Chapter 7. Manipulating the Runtime

Objective-C, like many modern languages, is a reflective language; it can observe and modify its own behavior at runtime. Reflection allows program instructions to be treated like data, allowing a program to make modifications to itself. The Objective-C runtime allows a program not only to create and call ad hoc method, but to create ad hoc classes and methods on the fly. Objective-C is also based upon a simple Smalltalk-esque messaging framework; methods aren’t “called” in the sense of traditional subroutines, but rather are sent messages. If you know the right station to tune into, you can intercept these messages and see what’s going on in a program. And if you know the right way to send messages—then you can really start to manipulate what happens inside an Objective-C application. This chapter will demonstrate how an attacker can manipulate and abuse the runtime of your Objective-C application to cause your application to malfunction on his behalf. Bypassing security locks, breaking logic checks, accessing privileged parts of your application, or stealing memory—all of these, and more, can be performed by an attacker using his own jailbroken device and a stolen copy of a victim’s application data.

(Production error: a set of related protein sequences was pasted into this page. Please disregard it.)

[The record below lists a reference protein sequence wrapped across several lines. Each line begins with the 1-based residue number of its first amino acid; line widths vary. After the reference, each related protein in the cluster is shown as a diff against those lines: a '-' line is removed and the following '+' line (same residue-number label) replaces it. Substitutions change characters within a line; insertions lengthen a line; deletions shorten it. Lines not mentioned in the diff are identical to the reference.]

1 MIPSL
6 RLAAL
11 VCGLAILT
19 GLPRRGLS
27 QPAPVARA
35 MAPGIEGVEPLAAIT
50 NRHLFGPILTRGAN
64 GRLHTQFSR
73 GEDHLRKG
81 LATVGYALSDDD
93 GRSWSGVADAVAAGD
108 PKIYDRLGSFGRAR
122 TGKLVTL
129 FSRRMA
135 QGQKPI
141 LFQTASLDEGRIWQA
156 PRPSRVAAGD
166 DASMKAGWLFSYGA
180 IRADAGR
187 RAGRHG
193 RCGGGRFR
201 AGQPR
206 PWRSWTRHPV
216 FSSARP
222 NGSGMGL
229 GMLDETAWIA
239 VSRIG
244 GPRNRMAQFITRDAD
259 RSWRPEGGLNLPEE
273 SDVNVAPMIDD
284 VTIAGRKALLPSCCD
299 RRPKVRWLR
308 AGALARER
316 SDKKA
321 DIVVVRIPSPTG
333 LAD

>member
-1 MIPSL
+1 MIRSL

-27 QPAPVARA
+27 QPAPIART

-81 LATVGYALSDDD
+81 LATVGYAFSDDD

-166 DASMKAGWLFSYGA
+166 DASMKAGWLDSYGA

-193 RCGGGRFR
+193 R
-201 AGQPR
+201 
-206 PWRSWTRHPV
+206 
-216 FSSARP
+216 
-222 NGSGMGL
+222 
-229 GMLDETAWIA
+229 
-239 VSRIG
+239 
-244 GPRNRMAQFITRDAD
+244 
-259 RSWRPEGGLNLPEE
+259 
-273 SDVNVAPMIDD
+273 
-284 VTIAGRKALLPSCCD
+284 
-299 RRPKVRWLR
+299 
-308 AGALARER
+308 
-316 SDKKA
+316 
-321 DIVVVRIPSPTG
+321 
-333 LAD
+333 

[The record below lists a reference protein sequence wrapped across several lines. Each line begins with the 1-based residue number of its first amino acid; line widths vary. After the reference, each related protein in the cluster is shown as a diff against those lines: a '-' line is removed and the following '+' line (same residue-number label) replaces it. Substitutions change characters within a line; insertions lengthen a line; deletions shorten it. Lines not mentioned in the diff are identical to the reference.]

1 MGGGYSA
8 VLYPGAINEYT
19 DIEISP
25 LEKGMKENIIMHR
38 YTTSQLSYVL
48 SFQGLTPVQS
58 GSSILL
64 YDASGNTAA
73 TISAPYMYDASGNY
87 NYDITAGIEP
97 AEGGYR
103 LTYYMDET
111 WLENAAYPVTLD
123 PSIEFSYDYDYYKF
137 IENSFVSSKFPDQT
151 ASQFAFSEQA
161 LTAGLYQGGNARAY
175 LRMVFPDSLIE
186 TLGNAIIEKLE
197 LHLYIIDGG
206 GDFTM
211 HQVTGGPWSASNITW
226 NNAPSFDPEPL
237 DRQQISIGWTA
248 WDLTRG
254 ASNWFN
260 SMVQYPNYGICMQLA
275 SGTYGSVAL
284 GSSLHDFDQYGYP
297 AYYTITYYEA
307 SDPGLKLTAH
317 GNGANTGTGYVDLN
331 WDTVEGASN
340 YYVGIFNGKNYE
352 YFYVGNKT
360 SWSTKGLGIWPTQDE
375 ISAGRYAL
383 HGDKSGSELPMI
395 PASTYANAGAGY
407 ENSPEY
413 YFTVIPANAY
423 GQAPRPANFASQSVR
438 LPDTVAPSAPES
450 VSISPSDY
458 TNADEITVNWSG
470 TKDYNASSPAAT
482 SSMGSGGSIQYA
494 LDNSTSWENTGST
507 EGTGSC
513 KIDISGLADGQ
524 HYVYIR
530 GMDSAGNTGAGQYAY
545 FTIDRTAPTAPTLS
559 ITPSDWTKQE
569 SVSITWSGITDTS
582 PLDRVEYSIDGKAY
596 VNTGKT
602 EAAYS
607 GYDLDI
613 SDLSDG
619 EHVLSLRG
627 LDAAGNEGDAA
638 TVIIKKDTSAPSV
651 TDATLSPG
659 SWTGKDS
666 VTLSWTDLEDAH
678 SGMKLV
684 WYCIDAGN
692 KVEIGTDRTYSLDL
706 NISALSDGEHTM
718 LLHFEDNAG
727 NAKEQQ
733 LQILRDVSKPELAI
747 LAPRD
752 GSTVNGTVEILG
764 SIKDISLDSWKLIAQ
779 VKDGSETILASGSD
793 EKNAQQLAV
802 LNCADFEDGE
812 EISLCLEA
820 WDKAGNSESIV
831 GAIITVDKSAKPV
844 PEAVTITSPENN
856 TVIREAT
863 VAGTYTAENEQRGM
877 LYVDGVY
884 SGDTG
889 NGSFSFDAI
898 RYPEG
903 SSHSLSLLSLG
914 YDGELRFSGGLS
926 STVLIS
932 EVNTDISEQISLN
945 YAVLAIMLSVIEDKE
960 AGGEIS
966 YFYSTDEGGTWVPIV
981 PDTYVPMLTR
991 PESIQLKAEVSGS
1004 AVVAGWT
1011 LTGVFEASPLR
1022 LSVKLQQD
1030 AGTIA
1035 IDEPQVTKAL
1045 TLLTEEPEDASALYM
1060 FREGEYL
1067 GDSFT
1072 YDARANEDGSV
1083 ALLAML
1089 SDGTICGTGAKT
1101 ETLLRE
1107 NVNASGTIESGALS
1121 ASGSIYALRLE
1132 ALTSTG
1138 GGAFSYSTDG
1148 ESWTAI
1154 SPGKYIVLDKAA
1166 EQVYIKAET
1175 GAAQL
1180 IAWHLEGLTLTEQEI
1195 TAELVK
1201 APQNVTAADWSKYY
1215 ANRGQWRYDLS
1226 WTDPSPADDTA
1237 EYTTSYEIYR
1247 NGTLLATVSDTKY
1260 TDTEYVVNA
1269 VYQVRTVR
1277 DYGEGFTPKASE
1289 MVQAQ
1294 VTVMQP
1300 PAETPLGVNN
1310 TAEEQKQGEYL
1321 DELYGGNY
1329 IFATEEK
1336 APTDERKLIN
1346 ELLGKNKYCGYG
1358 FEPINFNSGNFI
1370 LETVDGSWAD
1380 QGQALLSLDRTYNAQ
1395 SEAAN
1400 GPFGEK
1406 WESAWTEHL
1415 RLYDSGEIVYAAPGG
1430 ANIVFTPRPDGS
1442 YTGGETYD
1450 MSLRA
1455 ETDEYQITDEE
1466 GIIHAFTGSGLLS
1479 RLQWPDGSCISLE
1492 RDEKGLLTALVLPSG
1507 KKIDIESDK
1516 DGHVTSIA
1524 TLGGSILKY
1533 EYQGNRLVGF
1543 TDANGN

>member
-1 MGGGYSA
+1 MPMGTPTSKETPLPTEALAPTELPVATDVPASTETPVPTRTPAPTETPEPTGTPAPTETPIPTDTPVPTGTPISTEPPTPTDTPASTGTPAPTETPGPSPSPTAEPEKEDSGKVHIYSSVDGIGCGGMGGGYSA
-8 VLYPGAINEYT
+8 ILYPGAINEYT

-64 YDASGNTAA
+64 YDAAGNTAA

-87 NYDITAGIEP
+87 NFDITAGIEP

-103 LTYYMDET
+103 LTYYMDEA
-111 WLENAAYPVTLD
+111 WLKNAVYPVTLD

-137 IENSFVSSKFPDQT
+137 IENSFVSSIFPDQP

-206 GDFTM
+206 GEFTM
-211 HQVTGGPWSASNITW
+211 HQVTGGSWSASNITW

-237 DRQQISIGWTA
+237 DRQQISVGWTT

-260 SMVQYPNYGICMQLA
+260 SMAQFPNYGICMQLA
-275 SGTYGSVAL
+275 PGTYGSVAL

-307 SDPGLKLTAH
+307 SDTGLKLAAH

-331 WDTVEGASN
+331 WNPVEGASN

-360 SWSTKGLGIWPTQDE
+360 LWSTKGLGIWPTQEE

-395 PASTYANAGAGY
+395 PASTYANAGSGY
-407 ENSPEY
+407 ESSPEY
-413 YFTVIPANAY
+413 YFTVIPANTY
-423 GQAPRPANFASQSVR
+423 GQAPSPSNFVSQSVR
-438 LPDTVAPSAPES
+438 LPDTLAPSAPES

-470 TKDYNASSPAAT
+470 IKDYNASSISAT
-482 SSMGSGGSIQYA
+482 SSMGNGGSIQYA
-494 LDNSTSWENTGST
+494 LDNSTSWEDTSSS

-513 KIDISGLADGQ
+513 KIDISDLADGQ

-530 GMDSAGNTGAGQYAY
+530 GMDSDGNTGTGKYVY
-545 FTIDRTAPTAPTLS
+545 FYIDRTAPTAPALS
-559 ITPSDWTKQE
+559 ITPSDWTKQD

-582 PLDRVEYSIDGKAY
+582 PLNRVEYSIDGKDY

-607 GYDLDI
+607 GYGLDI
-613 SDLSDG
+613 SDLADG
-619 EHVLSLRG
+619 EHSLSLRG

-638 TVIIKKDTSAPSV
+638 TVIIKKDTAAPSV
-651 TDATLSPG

Manipulating the runtime of an application feels a lot like social engineering; you’re essentially telling an application “create this object,” or “change the contents of this variable” while it’s running, seemingly fooling it into thinking that ...

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